experiences in all human beings and become problematic only when denied, repressed, and ignored rather than acknowledged and transformed by processes that enlarge hope, joy, inner courage, peace and contentment. This process of educating and empowering children to identify and change debilitating feelings into life-supportive feelings is ‘emotional literacy’. It is for all children; it is not the province of special education. Certainly some children face many more difficult emotional experiences because of severe family system dysfunctions and they may need intensive counselling support outside of what can be provided in the class environment. However, if emotional literacy was taught in primary schools, the number of these children would diminish as they would have a language and be given tools to work with their emotions. If the classroom processes are enabling children to process their feeling life on a daily basis and supplementary counselling is available for children from challenging families, then the ‘behaviourally disturbed’ label may be largely dispensed with and classrooms can work inclusively. The focus of this book is on children who fall within the range of normal cognitive, and physical developmental patterns within their cohort. There is no attempt to assess its applicability to children with marked physical or cognitive developmental differences, or with children whose emotional development is within the spectrum of autistic behaviours. This is not to say that such applications within this book do not have relevance to such children but it is not within the scope of this work to address these children in the specific detail that is required.

3  Primary children not secondary The focus is on primary school children and their classrooms because it is here the splitting of heads from heart intelligence really begins with a fervour that leaves children ill-equipped to deal with the emotional roller coasters of adolescence. The processes and tools offered in this book are tailored developmentally to the primary school classroom. In addition, studies of teacher satisfaction reveal that the primary school teacher’s most important element of satisfaction is the relationship and affection for students (Nias 1989; Dinham & Scott 1997). In fact, many primary school teachers aim to create strong emotional bonds with their students (Hargreaves 2000) and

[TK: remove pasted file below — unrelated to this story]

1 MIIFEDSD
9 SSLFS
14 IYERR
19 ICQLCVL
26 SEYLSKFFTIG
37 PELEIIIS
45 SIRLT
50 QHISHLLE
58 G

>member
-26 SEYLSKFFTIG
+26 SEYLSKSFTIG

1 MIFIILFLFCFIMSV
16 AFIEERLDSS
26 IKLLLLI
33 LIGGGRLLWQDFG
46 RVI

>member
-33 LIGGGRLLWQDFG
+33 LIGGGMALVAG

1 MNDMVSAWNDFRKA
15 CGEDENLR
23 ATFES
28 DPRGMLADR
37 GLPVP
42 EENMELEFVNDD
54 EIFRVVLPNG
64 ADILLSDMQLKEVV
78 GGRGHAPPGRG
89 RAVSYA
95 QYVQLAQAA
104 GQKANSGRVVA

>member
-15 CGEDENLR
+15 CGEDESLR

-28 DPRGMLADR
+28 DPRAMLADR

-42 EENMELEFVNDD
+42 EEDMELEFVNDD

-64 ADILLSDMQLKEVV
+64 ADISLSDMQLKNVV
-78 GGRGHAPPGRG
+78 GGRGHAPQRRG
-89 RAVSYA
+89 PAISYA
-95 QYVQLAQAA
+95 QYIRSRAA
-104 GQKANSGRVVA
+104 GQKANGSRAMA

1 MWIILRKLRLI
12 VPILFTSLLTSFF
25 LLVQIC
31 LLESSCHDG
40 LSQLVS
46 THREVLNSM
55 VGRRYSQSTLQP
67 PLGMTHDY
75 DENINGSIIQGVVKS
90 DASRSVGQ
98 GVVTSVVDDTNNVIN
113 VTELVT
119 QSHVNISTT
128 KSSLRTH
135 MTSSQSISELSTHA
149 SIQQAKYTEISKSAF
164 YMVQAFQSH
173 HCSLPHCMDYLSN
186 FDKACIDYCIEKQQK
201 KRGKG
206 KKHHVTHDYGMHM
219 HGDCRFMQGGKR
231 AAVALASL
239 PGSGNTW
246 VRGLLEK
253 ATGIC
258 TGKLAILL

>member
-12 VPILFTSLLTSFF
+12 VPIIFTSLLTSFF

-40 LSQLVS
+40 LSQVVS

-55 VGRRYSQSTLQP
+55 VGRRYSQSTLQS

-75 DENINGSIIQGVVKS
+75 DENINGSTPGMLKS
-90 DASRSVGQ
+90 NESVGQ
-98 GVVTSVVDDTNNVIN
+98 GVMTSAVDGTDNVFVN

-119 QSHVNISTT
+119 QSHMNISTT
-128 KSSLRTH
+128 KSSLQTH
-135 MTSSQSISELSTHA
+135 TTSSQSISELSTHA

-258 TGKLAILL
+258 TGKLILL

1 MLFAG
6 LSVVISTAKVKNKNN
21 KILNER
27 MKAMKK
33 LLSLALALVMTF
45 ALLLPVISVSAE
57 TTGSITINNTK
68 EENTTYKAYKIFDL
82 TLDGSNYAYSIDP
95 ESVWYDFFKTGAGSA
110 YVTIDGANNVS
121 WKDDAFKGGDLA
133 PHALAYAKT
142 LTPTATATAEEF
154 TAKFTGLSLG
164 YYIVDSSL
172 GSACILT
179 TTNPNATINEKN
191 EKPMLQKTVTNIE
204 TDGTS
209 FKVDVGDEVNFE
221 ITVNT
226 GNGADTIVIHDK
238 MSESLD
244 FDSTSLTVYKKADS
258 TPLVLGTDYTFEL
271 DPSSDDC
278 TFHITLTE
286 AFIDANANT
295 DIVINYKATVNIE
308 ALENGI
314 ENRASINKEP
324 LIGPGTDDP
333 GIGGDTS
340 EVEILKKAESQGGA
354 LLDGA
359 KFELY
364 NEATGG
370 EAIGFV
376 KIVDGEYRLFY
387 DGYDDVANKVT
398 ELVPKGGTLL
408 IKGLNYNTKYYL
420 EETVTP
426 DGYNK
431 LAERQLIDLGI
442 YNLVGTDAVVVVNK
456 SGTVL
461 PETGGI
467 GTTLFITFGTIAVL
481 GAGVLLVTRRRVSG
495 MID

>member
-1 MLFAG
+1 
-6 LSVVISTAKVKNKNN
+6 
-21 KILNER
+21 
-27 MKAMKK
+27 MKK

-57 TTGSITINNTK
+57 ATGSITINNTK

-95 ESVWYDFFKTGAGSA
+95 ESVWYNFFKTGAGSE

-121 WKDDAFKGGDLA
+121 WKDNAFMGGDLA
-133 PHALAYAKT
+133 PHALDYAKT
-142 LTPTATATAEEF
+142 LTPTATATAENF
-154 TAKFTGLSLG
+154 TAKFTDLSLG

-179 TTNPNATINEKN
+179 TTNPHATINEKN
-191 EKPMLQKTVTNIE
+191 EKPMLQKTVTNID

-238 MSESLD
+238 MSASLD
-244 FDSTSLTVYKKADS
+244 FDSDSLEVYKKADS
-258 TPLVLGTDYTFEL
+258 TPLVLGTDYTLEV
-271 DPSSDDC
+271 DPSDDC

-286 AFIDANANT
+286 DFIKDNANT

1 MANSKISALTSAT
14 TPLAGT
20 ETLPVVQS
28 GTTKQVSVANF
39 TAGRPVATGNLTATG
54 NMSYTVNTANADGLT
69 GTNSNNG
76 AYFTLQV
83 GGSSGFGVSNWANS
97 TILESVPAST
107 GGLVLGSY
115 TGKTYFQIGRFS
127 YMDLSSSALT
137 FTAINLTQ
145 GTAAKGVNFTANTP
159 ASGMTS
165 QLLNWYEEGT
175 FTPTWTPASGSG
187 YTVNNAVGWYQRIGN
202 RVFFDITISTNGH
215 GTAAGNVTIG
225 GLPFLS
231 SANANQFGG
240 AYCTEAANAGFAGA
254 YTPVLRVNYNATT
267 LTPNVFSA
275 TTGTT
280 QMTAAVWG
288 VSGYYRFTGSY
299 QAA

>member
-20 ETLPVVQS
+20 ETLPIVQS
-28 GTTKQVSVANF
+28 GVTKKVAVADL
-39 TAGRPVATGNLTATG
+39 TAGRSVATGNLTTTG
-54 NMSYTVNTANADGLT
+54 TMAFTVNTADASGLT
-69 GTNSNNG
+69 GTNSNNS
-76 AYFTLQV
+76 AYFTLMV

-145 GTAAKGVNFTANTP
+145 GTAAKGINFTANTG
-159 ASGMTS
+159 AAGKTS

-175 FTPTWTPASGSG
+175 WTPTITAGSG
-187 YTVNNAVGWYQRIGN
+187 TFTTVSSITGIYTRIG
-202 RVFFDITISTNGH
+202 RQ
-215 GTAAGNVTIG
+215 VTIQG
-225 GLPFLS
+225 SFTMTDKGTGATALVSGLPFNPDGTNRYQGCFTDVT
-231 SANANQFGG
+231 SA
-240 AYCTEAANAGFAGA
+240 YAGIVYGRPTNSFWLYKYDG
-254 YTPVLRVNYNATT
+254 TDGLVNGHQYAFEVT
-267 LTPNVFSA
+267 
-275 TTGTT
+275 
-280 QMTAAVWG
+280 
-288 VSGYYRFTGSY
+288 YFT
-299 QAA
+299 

15

040801•Emotional Literacy 3pp.indd 15

27/05/08 11:28:16 AM


Emotional Literacy

this book supports a classroom process for developing emotional literacy and thus improving the quality of such a relationship.

4  Feeling life primarily of children not teachers While the feeling life of the teacher is a critical part of the heart of the classroom and Chapter 9 will be devoted to this important subject, the primary focus of this book is on the feeling life of children in the classroom. Also, the feeling life of the teacher is very complex, encompassing the feeling qualities of the effective teacher, the emotional attachments and projections of teachers, impacts of authoritarian hierarchies, high stress curriculum outcome processes and excessive and debilitating bureaucratic demands (Hargreaves 2000). It demands a book in its own right. Here, the focus is on the feeling life of the teacher in relationships with children in the classroom in the context of creating and maintaining a classroom with heart through the teaching of emotional literacy.

5  Classroom not the organisational constraints Finally, one of the profound impacts on the ability of teachers to create and process the feeling life of primary students is the neglect of the feeling life of primary school children by the educational policy and administration bureaucracies that set agendas for schools. These agendas are focused upon cognitive literacy as though it were the only valuable literacy and are increasingly rationalised, and cognitively driven with behavioural measures like targets, outcomes, performances, competencies, and skills. This rationalist paradigm for policy development echoes the sterility of the economic rationalist agenda currently dominating society. While production of economic goods and services increases, the quality declines and we have an epidemic of mental health issues arising from the frustrated, oppressed and ignored feeling life of people. This rationalist organisational framework limits the teacher’s ability to create a classroom in which emotional literacy can be cultivated. The rationalist framework dominating educational policy-making today needs to be challenged at a macro level. However, bureaucratic reform is not the focus of this book even though its constricting effect on teachers and students is acknowledged. Rather, this book focuses on what we can do to revive the heart of the classroom. 16